War Fever (1969) starring George Hilton, Klaus Kinski, Ray Saunders, Betsy Bell, Lanfranco Cobianchi, Enrico Pagani, Piero Mazzinghi directed by Tonino Ricci Movie Review

War Fever (1969)   3/53/53/53/53/5

Klaus Kinski in War Fever (1969)

War Redemption

Lieutenant Michael Sheppard (George Hilton) fresh out of West Point arrives at his first station in Italy where one of his first jobs is to escort a truck carrying Corporal Brian Haskins (Klaus Kinski) and Private John Grayson (Ray Saunders) where they are due to be executed for murder, one killed a civilian the other an Officer. But as Haskins & Grayson are about to be executed they come under attack by a German squad with Sheppard, Haskins and Grayson escaping together. Whilst Haskins & Grayson have no intention of going back they agree to work with Sheppard in order to survive. But their journey together and what they have to do challenges and changes them.

As 1960's war movies which came out of Italy go "War Fever", or "Salt in the Wound" and "The Liberators" as it is also known, isn't bad. Okay so it is dubbed and feels derivative, imitating what was coming out of Hollywood around the same time, but as a bit of war action and adventure it is okay.

George Hilton in War Fever (1969)

But as I said "War Fever" is derivative and is also sometimes referred to as the "Dirty Two" as we have these two soldiers sentenced to death ending up working together with a fresh out of training soldier boy and in doing so ending up redeeming them selves in the eyes of audience because of their heroics. Even the direction is derivative which in many ways is a compliment as this was director Tonino Ricci's first movie and it is solid if a little forgettable. But it does mean that it is also the sort of movie you can get up and leave for a minute or two and return having not missed much.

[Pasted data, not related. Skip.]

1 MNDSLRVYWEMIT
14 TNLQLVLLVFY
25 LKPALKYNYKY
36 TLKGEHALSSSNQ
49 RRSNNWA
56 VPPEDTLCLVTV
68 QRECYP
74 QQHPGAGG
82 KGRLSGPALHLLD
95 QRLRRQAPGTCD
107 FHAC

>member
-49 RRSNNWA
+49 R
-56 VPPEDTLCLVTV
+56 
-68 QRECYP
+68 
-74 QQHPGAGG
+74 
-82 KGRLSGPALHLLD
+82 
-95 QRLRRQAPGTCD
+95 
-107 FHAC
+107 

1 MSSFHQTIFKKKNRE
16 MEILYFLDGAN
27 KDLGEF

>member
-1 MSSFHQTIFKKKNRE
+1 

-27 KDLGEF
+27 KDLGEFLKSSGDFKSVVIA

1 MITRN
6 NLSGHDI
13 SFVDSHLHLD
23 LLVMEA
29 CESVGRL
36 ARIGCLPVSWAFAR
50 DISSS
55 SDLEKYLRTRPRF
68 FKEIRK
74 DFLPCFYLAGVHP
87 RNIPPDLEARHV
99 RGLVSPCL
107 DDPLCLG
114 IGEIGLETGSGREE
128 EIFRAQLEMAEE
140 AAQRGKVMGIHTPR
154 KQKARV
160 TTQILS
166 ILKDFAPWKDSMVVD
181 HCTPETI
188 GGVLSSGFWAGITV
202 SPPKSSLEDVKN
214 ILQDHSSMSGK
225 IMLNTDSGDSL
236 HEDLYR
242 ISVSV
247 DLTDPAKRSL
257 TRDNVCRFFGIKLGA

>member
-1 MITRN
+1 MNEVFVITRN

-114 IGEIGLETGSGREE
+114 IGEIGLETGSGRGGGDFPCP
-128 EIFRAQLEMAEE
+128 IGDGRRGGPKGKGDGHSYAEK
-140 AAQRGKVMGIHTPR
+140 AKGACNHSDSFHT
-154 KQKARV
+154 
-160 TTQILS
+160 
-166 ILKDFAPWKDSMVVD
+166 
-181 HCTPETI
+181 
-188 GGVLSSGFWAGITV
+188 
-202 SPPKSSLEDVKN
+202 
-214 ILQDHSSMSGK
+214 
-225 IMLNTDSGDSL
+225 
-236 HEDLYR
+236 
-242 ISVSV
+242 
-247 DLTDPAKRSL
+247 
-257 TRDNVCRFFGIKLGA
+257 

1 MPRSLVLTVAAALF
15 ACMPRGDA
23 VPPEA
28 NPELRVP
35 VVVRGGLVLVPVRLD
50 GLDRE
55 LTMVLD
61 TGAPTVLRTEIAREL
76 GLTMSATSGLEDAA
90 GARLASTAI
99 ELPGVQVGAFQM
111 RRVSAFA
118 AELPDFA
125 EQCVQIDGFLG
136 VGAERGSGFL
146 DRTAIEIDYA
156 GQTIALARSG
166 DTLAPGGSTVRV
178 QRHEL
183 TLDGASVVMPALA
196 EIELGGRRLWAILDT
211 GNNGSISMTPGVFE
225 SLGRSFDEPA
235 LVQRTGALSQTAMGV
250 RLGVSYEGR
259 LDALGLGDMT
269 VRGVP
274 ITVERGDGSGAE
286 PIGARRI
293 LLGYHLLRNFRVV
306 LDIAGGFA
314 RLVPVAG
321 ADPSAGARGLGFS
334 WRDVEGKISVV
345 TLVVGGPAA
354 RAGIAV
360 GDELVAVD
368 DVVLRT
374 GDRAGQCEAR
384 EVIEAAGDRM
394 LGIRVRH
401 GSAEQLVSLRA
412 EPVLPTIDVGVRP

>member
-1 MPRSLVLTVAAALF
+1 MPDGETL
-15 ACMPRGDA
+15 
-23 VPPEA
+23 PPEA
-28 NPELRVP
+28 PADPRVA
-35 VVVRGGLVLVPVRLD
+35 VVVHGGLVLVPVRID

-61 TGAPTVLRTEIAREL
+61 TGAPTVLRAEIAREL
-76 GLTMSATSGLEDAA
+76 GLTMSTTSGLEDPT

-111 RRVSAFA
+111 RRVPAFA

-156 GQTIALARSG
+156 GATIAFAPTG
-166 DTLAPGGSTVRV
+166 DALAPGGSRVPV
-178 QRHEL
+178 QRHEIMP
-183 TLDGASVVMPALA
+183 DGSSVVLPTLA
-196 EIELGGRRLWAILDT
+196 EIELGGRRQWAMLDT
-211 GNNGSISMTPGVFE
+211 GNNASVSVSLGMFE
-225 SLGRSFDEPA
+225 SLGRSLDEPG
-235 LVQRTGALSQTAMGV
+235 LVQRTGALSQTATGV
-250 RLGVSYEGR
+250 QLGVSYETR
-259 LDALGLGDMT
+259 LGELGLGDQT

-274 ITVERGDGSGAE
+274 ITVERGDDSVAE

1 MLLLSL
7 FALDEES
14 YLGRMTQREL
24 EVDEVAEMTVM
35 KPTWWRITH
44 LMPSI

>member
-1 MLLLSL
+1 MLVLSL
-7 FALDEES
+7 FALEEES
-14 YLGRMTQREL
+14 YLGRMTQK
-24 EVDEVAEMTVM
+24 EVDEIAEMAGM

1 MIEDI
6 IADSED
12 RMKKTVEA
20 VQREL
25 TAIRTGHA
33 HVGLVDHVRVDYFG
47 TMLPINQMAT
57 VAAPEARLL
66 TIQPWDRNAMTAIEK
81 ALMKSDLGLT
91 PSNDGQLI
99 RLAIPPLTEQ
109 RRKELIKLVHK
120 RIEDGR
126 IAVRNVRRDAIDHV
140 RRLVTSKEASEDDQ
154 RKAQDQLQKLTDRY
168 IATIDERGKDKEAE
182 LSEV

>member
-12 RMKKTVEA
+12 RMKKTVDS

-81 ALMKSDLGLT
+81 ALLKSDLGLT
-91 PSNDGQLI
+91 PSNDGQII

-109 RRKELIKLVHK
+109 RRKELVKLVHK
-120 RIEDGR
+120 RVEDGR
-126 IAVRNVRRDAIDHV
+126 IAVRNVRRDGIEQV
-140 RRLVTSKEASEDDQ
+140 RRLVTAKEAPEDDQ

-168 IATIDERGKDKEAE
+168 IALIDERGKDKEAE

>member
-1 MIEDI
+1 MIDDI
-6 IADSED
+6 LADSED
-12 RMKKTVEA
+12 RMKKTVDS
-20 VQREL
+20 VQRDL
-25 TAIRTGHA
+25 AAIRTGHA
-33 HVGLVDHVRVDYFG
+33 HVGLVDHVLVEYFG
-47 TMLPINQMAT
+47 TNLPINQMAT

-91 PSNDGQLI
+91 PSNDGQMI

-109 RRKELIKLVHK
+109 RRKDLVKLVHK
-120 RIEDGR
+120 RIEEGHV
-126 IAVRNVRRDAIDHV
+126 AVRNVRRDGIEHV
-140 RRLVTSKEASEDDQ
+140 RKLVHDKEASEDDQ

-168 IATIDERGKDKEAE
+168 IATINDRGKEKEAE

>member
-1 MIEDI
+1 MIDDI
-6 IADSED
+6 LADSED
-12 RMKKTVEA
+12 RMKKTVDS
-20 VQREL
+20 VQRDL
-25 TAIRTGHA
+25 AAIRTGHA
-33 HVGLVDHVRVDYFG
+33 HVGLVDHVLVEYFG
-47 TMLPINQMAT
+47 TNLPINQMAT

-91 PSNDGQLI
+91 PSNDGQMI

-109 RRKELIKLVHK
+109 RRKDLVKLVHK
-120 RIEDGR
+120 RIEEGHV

What in truth makes "War Fever" worth watching are the three central performances as each our good in their own right. Hilton conveys that by the book inexperience of a soldier who is straight out of training and gets a real shock when he finds himself under attack by the Germans, unprepared emotionally for the death and destruction. Meanwhile Saunders brings out a real element of madness, of a man who for what ever reason can lose it in a blink of an eye and become dangerously irrational. Yet it is Kinski who intrigues us the most as we first see him giving a mad cackle when he is being sentenced to execution but as the movie progresses we realise he is not mad but in fact very smart and in control. It is these three performances and the characters which end up being more entertaining than what actually happens.

What this all boils down to is that "War Fever" is just a derivative war movie which came out of Italy in 1969. But the familiar storyline is made more interesting by decent actors playing interesting characters rather than for what happens.